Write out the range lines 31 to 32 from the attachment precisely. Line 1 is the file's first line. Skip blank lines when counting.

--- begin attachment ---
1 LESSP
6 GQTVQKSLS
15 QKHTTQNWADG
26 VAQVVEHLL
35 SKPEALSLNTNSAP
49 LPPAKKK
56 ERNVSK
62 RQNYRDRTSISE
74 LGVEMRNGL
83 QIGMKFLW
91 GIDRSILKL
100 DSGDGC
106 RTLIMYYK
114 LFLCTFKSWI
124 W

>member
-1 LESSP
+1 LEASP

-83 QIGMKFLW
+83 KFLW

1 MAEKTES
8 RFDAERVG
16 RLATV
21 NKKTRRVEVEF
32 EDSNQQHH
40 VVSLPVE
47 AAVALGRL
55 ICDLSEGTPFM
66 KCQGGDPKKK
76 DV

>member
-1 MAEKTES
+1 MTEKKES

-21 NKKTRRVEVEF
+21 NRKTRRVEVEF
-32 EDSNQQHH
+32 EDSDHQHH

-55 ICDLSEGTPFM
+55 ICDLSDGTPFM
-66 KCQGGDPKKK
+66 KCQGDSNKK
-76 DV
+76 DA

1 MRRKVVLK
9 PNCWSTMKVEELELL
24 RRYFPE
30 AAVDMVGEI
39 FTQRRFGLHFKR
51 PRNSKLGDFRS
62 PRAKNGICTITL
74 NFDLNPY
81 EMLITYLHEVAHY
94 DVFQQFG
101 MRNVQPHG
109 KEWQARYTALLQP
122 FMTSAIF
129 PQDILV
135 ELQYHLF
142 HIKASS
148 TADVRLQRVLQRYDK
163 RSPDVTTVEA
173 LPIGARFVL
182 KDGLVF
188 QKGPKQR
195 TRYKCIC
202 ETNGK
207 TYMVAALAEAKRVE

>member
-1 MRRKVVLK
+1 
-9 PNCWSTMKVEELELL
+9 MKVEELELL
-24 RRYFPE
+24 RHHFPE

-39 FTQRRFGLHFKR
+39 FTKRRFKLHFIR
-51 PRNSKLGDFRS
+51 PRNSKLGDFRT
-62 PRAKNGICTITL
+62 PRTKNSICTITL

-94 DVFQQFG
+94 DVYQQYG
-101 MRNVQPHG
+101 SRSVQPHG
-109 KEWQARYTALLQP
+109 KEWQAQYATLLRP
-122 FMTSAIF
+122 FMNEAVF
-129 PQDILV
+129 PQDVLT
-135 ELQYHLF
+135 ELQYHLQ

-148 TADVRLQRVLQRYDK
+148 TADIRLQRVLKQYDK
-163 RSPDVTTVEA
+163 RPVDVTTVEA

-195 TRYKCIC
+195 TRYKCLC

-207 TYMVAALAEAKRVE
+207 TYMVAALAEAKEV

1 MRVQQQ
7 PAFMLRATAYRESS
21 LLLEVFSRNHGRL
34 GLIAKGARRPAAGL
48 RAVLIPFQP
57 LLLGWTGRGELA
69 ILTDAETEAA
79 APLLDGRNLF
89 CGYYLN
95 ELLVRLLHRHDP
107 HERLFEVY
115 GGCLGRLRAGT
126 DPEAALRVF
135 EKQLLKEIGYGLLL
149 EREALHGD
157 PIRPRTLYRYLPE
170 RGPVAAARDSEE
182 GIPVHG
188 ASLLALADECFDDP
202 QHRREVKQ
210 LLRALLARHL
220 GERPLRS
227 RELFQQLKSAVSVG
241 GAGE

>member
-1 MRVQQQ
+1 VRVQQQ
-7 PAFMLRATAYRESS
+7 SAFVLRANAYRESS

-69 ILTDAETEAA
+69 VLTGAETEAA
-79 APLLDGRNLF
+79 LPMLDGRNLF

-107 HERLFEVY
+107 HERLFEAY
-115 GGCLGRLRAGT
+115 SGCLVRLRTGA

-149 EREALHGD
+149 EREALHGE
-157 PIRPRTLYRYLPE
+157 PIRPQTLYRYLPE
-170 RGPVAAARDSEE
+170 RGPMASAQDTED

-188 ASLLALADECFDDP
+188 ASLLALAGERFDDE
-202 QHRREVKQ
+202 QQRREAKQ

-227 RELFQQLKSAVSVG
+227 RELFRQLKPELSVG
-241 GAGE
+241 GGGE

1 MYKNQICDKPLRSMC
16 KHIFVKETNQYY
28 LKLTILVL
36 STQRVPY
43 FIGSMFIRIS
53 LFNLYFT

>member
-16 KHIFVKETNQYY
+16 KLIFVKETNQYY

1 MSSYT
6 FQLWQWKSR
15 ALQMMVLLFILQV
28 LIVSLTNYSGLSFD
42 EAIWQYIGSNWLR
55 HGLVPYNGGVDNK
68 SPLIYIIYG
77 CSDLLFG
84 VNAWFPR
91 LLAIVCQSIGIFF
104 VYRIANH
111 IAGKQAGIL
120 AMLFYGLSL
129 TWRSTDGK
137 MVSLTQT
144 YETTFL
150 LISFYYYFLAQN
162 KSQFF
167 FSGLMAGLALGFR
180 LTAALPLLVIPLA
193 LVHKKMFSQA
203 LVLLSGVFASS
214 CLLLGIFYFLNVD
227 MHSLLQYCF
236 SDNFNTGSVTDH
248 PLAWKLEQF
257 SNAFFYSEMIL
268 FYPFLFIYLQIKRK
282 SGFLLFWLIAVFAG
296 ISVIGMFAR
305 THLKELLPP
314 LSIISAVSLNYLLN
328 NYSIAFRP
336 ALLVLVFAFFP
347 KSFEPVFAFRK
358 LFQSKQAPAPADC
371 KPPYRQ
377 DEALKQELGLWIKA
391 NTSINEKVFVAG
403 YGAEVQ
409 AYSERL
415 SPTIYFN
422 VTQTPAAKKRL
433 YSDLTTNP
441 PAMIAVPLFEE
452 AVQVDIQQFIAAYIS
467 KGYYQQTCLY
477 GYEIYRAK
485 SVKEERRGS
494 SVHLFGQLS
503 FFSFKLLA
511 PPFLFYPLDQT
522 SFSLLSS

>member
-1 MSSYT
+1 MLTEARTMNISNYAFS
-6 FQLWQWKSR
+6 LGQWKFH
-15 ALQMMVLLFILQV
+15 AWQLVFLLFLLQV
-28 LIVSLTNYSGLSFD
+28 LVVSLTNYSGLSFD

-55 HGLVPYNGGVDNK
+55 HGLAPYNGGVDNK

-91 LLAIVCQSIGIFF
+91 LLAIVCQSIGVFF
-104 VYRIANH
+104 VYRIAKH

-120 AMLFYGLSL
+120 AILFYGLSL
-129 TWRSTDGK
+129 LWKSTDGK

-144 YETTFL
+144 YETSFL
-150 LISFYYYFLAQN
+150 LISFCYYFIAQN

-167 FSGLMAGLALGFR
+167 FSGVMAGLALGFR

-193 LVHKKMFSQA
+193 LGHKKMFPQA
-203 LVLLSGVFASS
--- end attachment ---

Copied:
>member
-1 MAEKTES